Perhaps no other part of the Old Testament is so revealing of the communal spiritual life of Israel as the Psalms. Moreover, the Psalms have provided the richest resource from which the New Testament writers have drawn; of some 1520 references to the Old Testament by New Testament writers, more than 320 are from the Psalms.
Dr. Leslie Allen has set himself a threefold challenge in commenting on this portion of the Psalter: A survey of current research into text, grammar, syntax, lexicography, genre, structure and exegesis. A specialized bibliography accompanies the treatment of each Psalm. The Hebrew text receives a fresh translation, accompanied by notes on word studies and explanations of the author's divergences from commonly accepted translations. The overall structure and divisions of each Psalm come under scrutiny as to their literary form and their setting in the historical experience of Israel.
Professor Allen also has attempted to trace the impact of various Psalms upon Christian thought and devotions. He focuses on the New Testament uses of the Psalter, particularly in the cases of dissonances With the Christian tradition.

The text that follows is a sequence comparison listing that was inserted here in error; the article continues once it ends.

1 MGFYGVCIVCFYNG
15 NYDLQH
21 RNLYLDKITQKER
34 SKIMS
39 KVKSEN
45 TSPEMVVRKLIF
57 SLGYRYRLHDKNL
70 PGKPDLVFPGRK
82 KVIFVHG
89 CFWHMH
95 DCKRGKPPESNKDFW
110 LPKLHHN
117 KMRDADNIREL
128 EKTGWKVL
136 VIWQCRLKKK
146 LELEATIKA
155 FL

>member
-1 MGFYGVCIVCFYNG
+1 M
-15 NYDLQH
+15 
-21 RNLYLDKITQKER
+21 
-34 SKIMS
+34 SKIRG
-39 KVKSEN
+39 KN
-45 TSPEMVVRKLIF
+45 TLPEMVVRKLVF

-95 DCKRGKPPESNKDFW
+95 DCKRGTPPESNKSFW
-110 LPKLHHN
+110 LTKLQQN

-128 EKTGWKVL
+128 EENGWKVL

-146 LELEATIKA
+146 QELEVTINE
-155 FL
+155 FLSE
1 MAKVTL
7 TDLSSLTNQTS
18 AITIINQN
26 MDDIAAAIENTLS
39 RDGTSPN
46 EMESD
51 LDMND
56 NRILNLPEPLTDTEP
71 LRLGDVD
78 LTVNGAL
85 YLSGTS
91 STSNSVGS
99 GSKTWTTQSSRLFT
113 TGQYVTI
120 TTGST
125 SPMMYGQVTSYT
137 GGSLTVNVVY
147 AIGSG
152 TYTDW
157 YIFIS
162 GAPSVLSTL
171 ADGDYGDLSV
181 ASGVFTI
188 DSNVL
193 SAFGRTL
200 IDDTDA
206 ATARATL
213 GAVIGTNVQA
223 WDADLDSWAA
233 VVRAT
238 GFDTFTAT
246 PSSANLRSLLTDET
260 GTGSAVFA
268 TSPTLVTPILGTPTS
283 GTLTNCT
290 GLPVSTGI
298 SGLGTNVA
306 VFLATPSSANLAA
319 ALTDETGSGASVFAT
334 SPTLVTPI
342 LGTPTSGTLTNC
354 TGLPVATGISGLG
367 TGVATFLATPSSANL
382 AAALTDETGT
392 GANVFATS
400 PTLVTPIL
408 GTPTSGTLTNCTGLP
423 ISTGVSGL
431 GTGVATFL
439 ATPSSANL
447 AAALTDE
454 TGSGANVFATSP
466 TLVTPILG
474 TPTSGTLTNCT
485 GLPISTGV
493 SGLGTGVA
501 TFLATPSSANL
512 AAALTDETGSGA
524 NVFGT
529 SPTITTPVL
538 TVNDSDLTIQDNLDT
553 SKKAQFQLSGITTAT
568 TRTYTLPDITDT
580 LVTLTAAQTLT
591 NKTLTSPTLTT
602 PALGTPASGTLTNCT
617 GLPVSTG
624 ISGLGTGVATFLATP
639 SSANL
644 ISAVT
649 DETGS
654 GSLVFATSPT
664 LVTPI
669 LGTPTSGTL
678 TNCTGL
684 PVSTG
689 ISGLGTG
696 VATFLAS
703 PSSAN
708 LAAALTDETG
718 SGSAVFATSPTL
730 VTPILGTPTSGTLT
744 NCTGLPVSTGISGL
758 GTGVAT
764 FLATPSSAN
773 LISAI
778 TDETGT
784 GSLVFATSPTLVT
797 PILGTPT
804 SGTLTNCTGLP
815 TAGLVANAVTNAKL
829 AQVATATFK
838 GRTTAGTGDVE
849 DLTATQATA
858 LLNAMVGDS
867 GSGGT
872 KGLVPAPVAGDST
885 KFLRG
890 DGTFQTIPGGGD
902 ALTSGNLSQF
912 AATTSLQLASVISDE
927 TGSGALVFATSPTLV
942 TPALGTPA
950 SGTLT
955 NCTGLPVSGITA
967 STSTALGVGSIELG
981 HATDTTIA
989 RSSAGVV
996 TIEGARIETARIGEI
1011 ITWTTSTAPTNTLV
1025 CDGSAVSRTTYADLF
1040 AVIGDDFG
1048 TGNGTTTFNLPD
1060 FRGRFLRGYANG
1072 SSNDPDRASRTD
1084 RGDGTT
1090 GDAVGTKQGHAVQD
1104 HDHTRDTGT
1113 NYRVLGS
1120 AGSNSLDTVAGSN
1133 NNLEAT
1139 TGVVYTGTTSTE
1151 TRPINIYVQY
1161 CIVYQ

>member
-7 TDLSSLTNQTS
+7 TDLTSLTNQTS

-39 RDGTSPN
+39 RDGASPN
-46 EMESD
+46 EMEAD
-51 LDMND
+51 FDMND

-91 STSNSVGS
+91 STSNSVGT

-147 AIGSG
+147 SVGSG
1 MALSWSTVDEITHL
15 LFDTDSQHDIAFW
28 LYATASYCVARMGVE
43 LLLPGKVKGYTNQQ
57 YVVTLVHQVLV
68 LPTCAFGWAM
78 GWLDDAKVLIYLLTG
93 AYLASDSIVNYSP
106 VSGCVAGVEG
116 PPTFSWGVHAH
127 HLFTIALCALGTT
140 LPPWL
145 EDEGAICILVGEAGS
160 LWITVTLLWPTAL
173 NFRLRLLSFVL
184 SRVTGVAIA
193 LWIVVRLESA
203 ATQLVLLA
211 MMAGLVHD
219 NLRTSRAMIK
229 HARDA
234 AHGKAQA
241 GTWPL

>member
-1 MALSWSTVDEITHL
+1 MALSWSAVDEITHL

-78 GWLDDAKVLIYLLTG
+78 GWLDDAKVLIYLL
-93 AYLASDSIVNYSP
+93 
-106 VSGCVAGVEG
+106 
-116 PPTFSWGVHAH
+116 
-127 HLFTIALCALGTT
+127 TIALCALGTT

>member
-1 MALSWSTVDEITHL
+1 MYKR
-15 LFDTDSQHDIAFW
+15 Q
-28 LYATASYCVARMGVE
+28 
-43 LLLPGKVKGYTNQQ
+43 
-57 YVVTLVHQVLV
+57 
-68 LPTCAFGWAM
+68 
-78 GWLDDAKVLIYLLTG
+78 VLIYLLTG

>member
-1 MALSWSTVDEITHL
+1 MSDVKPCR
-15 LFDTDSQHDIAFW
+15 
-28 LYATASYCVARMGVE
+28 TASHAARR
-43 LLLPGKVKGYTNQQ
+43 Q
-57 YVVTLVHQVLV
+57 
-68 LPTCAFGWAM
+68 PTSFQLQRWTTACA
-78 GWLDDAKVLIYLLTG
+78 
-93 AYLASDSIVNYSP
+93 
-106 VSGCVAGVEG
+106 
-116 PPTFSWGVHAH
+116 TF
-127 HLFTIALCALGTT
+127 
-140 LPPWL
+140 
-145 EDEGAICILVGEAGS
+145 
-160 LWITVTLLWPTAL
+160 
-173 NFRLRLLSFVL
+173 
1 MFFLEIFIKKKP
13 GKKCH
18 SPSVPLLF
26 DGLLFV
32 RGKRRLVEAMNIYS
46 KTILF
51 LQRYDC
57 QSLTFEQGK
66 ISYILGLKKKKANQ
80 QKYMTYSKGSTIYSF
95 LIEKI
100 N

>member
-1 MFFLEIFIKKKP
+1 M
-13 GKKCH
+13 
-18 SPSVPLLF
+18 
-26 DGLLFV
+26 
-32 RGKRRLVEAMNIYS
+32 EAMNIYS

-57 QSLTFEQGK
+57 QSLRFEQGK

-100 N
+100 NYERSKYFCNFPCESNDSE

Scholars will be drawn to the dialogue with Hans-Joachim Kraus, who has developed the pioneering work of Gunkel and Mowinckel on genre and setting.
Ministers and other serious students of Scripture will find special help in the canonical aspects of Professor Allen's approach-the messianic and christological interest not usually found in a critical and exegetical commentary.
This work, Volume 21 in The Word Biblical Commentary, promises a fresh understanding of the last 50 of the Psalms, as well as a deeper appreciation of their impact, both in their original settings and in their continued history of interpretation throughout the generations who have approached them as the Word of God.